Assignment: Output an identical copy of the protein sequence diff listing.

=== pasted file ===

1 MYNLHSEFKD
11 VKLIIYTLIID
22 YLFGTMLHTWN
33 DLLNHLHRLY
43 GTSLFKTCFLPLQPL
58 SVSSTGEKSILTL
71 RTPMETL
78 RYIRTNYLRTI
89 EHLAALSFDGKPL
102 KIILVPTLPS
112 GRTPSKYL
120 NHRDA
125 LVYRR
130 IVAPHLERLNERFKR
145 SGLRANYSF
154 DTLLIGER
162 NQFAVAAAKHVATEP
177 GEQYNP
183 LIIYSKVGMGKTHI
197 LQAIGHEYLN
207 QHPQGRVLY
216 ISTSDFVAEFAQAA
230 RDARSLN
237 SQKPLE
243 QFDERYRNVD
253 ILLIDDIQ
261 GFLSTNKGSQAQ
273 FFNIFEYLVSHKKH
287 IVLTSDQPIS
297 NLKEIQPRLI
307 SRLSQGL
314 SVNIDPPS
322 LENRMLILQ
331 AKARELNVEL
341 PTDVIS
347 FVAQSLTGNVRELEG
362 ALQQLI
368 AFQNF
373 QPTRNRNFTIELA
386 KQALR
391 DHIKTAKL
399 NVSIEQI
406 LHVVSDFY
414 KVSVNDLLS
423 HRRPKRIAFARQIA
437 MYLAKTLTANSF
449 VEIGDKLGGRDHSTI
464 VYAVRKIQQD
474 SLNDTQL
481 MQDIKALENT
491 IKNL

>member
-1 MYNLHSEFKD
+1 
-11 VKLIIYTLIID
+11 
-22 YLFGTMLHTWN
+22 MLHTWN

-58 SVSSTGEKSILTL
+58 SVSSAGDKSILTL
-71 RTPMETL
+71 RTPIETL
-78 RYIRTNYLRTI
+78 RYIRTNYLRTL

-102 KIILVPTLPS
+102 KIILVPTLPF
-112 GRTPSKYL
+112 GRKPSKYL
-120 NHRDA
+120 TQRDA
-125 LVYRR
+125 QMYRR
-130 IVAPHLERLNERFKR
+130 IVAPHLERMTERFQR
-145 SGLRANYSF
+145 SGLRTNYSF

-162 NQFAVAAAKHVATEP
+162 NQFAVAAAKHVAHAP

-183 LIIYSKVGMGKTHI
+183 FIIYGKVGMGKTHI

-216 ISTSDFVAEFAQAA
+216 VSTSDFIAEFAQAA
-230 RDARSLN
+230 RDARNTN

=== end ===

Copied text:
1 MYNLHSEFKD
11 VKLIIYTLIID
22 YLFGTMLHTWN
33 DLLNHLHRLY
43 GTSLFKTCFLPLQPL
58 SVSSTGEKSILTL
71 RTPMETL
78 RYIRTNYLRTI
89 EHLAALSFDGKPL
102 KIILVPTLPS
112 GRTPSKYL
120 NHRDA
125 LVYRR
130 IVAPHLERLNERFKR
145 SGLRANYSF
154 DTLLIGER
162 NQFAVAAAKHVATEP
177 GEQYNP
183 LIIYSKVGMGKTHI
197 LQAIGHEYLN
207 QHPQGRVLY
216 ISTSDFVAEFAQAA
230 RDARSLN
237 SQKPLE
243 QFDERYRNVD
253 ILLIDDIQ
261 GFLSTNKGSQAQ
273 FFNIFEYLVSHKKH
287 IVLTSDQPIS
297 NLKEIQPRLI
307 SRLSQGL
314 SVNIDPPS
322 LENRMLILQ
331 AKARELNVEL
341 PTDVIS
347 FVAQSLTGNVRELEG
362 ALQQLI
368 AFQNF
373 QPTRNRNFTIELA
386 KQALR
391 DHIKTAKL
399 NVSIEQI
406 LHVVSDFY
414 KVSVNDLLS
423 HRRPKRIAFARQIA
437 MYLAKTLTANSF
449 VEIGDKLGGRDHSTI
464 VYAVRKIQQD
474 SLNDTQL
481 MQDIKALENT
491 IKNL

>member
-1 MYNLHSEFKD
+1 
-11 VKLIIYTLIID
+11 
-22 YLFGTMLHTWN
+22 MLHTWN

-58 SVSSTGEKSILTL
+58 SVSSAGDKSILTL
-71 RTPMETL
+71 RTPIETL
-78 RYIRTNYLRTI
+78 RYIRTNYLRTL

-102 KIILVPTLPS
+102 KIILVPTLPF
-112 GRTPSKYL
+112 GRKPSKYL
-120 NHRDA
+120 TQRDA
-125 LVYRR
+125 QMYRR
-130 IVAPHLERLNERFKR
+130 IVAPHLERMTERFQR
-145 SGLRANYSF
+145 SGLRTNYSF

-162 NQFAVAAAKHVATEP
+162 NQFAVAAAKHVAHAP

-183 LIIYSKVGMGKTHI
+183 FIIYGKVGMGKTHI

-216 ISTSDFVAEFAQAA
+216 VSTSDFIAEFAQAA
-230 RDARSLN
+230 RDARNTN